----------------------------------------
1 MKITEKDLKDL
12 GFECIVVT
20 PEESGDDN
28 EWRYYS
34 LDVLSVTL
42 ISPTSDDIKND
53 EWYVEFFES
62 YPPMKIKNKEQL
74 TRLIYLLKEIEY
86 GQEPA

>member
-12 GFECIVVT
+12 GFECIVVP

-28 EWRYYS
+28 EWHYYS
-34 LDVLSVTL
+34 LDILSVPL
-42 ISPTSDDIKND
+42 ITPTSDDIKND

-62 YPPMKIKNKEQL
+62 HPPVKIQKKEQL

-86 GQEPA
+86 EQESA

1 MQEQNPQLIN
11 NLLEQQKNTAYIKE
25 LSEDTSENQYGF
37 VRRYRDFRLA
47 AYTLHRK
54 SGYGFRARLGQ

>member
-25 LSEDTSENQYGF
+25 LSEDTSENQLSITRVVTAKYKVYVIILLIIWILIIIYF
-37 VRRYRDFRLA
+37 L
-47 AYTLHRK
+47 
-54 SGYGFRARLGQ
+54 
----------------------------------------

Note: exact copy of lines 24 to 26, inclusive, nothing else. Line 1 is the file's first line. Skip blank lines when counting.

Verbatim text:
1 MQEQNPQLIN
11 NLLEQQKNTAYIKE
25 LSEDTSENQYGF